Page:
February 2007

Jason B. Jones


Lizzie Borden in Love: Poems in Women's Voices by Julianna Baggott

While cribbing for this review, I stumbled upon a forum sponsored by the Lizzie Borden society, where the members were trying to suss out whether Julianna Baggott's new collection would really be about the accused murderess, or whether Baggott is merely capitalizing on Borden's fame to drive sales. Who knew that the name was so profitable? At any rate, I can end the suspense: There are three poems about Borden, fewer than about Camille Claudel or Mary Rockwell, but more than about Mary Todd, Marie Laurent Pasteur, Marie Curie, Monica Lewinsky, Helen Keller, or any of the other women to whom Baggott lends voice in this collection. If posters to the Lizzie Borden Society forum will perhaps be disappointed, other readers will perhaps be taken by the range of sympathies Baggott offers.

Baggott's a skillful ventriloquist: Even though many of these poems share similar complaints, they sound appropriately different. There's no mistaking Katherine Hepburn and Lizzie Borden in these poems. But for all its skill, Lizzie Borden in Love is frequently a safe and somewhat obvious book of poems. The series about Mary Rockwell, for example, is almost a self-parody. We find Mary bemoaning the fact that she is introduced as "Mary, the wife / of Norman Rockwell -- but I don't hear wife -- / I hear leg," or telling her son that, though it is her "job... to return fan mail," in fact, "in our cardigans, bathrobes, boat shoes / we are all dying of pierced hearts / in the light of this rosy day." That something disquieting lurked beneath the surface of, and was produced by, Rockwellian America hardly counts as news; indeed, it surely amounts by now to a commonplace.

The safety of the poems takes two forms. First, as we've seen, the nature of the protest isn’t especially unruly. The second form is more frustrating: The poems don't really try to capture internal struggle, division, or self-blindness on the part of their speakers. (This is true even when paranoid fantasies are being described, as in "Mary Todd on Her Deathbead.") To put this slightly differently, these are not Robert Browning-style dramatic monologues: Lizzie Borden in Love has no interest in anatomizing or unpacking its speakers' perspectives; it simply wants to give them voice. Sympathetically. But that's a problem: For if we agree that the most important conflict in the speakers' lives is with the society that silences him, then, in effect, we reduce them to that conflict. Our whole interest in them arises from the fact that they've been silenced.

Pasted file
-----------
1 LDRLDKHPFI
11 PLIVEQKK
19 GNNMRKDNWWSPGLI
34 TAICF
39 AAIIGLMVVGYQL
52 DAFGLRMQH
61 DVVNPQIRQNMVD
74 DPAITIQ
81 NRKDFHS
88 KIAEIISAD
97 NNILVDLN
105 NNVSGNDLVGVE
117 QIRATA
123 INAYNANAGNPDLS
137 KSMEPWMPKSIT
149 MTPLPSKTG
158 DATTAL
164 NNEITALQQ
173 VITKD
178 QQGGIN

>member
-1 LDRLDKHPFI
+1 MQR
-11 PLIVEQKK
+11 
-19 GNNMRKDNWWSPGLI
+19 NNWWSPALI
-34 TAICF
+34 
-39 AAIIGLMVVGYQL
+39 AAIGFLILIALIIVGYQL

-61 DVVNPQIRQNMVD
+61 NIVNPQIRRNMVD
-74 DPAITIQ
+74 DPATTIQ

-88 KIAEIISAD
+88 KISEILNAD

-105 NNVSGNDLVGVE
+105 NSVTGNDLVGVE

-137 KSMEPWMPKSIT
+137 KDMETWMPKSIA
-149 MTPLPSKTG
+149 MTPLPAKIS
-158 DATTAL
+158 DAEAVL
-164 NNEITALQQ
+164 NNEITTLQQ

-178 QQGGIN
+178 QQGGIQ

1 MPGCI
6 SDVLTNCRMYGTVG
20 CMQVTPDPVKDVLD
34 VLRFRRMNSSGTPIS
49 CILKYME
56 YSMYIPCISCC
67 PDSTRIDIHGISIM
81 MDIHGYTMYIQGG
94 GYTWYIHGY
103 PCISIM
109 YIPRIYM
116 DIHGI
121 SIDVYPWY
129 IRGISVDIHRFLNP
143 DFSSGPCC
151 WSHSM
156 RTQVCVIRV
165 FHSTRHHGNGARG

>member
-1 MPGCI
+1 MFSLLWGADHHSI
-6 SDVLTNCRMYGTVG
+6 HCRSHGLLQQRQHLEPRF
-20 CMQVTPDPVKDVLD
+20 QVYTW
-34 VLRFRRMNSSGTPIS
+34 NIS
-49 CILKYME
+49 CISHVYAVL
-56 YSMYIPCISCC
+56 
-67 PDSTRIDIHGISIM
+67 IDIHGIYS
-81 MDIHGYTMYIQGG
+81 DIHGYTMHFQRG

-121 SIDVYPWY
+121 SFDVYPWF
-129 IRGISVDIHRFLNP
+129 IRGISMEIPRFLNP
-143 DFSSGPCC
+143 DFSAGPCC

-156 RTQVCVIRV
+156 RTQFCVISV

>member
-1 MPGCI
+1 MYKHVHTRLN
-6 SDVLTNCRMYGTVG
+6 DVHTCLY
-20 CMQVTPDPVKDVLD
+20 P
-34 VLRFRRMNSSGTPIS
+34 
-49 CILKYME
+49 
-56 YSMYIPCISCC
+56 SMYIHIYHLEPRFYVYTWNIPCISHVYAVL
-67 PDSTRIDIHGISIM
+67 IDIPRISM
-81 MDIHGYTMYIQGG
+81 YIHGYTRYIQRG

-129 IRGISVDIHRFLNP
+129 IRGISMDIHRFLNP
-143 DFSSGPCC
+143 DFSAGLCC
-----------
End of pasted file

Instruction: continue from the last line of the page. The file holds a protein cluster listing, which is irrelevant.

A bit perversely, then, lending a sympathetic voice to these women reduces them to ciphers -- a risk acknowledged in the very first poem, "Lori Schappell, a Conjoined Twin, Addresses the Kmart Cashier Who Eyes Her With Too Much Sympathy."  But even here we are supposed to -- wait for it! -- sympathize with the conjoined twin. Even the stray detail that the antagonist is a "Kmart cashier" seems designed to get us to share Lori Schappell's sneer. Lori Schappell and her sister Reba are well-known figures (Reba plays country music) whose distinct personalities -- despite sharing significant portions of their brain -- has pointed up how poorly we understand the interplay between brain and expressed personality.  Baggott condenses this beautifully at the start of the poem:

You don't know the forest
of two minds bound by weeds
grown from one to the other,
the synapses like bees
our honeyed brain.
When my sister sings,
The bones of my skull are her resonance.

Capturing both the sister's frustration with this cashier and the imaginative ways one can metaphorically transmogrify the body, the poem unabashedly makes their situation seem normal, even appealing. And from a certain point of view, that's obviously appealing, and an important first step. But it ought to leave us wanting more, too. That additional step, wherein the poems show us something about the speaker that the speaker herself doesn't understand, is too frequently missing in these poems. As a result, they read a bit like set pieces, rather than lively poems. 

Lizzie Borden in Love: Poems in Women's Voices by Julianna Baggott
Southern Illinois University Press
ISBN: 9780809327256
71 pages